50 years, one million miles later, Black retires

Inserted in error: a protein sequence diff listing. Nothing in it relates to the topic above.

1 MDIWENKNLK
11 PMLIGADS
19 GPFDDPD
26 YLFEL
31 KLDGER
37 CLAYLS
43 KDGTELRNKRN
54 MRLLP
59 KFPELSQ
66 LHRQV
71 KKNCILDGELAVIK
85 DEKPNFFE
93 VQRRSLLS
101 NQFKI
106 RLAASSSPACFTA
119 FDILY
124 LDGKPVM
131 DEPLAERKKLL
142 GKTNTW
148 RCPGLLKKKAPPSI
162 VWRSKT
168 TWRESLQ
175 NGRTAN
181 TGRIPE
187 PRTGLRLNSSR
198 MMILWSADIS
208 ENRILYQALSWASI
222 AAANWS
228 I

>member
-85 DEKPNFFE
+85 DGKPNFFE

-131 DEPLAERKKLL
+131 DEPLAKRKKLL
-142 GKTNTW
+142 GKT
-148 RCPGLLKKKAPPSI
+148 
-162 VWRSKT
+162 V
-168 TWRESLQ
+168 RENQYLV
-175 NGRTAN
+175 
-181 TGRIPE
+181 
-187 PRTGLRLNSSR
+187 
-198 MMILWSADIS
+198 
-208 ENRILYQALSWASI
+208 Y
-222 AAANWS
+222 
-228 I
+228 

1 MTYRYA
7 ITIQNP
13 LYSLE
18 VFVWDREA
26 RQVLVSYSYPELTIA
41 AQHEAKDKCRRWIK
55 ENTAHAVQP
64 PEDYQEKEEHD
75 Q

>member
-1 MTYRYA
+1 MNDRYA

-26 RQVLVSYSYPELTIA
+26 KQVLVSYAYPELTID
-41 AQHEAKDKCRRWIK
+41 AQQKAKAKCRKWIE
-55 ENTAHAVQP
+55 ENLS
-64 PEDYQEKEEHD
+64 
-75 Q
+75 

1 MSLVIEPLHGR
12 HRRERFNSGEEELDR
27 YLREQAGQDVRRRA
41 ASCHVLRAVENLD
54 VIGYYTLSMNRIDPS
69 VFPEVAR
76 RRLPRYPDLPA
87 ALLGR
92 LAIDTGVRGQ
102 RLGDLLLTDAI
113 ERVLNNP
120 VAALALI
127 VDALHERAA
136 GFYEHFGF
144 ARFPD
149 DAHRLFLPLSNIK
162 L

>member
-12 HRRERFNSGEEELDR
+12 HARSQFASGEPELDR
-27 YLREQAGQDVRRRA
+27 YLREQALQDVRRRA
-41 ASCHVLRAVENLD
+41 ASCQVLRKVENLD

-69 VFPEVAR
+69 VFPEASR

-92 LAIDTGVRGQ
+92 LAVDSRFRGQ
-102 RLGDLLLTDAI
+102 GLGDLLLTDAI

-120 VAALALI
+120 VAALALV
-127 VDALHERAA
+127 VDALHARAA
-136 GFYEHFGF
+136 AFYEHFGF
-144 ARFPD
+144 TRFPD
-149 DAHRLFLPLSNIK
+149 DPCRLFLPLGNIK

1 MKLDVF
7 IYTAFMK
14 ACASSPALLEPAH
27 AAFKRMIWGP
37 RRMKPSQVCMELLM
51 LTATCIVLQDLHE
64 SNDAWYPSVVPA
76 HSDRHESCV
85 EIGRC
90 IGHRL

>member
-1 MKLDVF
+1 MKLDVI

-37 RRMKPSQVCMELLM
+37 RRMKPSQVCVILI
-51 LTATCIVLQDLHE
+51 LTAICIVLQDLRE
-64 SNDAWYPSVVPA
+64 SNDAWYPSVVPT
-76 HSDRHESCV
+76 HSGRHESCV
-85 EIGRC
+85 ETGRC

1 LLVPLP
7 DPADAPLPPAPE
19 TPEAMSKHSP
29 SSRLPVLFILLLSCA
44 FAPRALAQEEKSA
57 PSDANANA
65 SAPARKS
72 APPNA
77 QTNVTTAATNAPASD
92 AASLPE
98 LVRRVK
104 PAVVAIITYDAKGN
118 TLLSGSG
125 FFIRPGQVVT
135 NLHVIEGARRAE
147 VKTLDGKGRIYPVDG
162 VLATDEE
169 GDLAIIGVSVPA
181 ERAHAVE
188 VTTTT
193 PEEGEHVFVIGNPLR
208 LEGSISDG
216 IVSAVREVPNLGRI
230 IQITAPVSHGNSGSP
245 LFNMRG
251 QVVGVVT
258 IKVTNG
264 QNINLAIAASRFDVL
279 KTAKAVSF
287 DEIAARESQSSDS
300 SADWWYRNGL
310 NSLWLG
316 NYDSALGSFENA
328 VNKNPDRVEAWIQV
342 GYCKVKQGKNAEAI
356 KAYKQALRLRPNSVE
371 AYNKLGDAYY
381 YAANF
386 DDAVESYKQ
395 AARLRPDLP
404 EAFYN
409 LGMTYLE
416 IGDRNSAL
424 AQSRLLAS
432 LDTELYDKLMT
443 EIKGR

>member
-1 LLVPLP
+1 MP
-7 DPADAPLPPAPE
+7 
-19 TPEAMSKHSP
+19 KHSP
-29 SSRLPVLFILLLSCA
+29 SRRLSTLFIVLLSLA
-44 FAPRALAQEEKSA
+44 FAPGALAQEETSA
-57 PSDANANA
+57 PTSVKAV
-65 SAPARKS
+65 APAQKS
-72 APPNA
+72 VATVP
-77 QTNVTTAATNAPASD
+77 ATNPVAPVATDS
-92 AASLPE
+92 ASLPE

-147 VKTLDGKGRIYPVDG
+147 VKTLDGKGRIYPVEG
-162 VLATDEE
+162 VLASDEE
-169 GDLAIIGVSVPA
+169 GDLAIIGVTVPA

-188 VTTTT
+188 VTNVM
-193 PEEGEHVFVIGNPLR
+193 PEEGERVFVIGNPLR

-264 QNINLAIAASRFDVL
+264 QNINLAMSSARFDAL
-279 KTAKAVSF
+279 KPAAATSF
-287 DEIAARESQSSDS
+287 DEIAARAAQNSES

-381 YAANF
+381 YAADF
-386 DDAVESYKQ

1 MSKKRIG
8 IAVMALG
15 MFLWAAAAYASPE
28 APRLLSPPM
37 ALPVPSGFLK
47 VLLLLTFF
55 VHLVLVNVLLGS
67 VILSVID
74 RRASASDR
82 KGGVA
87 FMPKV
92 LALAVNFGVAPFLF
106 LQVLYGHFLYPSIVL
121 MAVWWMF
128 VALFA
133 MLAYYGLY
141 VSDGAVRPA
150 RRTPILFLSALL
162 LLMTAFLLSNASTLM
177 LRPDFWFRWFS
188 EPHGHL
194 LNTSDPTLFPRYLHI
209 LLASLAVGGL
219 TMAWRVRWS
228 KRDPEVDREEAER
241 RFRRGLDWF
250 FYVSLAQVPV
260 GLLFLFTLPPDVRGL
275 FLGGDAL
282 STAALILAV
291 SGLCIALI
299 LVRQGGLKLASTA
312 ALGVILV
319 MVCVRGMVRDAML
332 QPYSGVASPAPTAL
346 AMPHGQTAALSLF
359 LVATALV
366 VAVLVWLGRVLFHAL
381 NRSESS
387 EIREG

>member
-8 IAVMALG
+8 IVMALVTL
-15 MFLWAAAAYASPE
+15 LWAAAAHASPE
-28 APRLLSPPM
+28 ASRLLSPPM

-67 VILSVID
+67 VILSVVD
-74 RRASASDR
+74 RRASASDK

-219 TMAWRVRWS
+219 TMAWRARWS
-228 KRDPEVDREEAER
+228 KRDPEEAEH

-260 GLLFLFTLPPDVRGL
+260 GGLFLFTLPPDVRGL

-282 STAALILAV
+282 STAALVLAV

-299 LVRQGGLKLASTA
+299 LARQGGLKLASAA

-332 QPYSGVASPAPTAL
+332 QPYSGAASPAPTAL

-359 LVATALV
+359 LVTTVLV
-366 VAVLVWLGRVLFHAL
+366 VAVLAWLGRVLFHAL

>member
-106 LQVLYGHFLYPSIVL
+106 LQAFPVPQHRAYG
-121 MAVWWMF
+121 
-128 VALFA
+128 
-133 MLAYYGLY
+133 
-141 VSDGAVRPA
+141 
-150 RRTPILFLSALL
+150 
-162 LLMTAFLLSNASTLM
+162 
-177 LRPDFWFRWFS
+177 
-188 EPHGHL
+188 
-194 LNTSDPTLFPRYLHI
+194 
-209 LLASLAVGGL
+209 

STONY CREEK After serving for 48 years delivering the mail throughout Stony Creek, Ashley Black retired June 30. The length of time he officially held the mail delivery contract is extraordinary, but his actual time spent delivering mail to the people around town goes back closer to 50 years. Black estimated this week that over this last half-century, hes traveled about one million miles on the road delivering the mail. Ashleys father Walter Black had the route for about 25 years before. Toward the end of Walter Blacks tenure, he had a stroke and his wife Lorna, who did not have a drivers license, took over as a substitute. It was summer and Ashley, age 16, was on vacation and had a drivers license. His mother got special permission for him to drive the mail route. Because he was not yet 18, he was not allowed to touch the mail, he recalls. Ashley Black got back to high school in the fall but was still involved in the mail delivery. He delivered the Stony Creek mail on Saturdays and some holidays. Various arrangements enabled the Black family to keep the mail contract while Ashley was in school. A qualified woman came here to do the delivery when he was in classes during the day. When the short days of winter arrived, they faced the state law prohibiting him from driving after dark at his age. Ed Rayder, a man about five years older from a well-known Knowlhurst family, solved the problem of getting the outgoing mail down to Hadley in the evening. He would go with Ashley at 4 p.m. when it was getting dark to take the mail to Hadley. Ashley graduated from high school 47 years ago in 1961, whereupon he delivered the mail throughout Stony Creek without interruption ever since. For many years, he drove a total of 120 miles each day to deliver the mail here and to take four trips each day to Hadley. In addition to two trips to the Hadley post office in the morning for a mail pickup and a return trip to drop off mail, he had a second run during the afternoon to pick up more mail in Hadley to bring here. When he started handling the mail, he could do this after he got home from school. At the end of the day, he drove the rest of the outgoing mail that originated in Stony Creek to the Hadley post office. The length of the Stony Creek route increased and practices changed from the days when his father picked up the mail from the train at Stony Creek Station near the present location of Marie Fishers house. Today there are three independent mail trucks to Stony Creek each day, each originating in Corinth and the final truck ending here with the last pickup in the evening. Jeff Thomas, another respected and familiar face around Stony Creek, takes over the mail route on July 1, after riding the route June 30 with Black. Many of Blacks recollections about the past and present mail delivery around Stony Creek will likely be heard at a special party in his honor to be held at the town hall Saturda, July 19 from 1 to 3 p.m. All are welcome.

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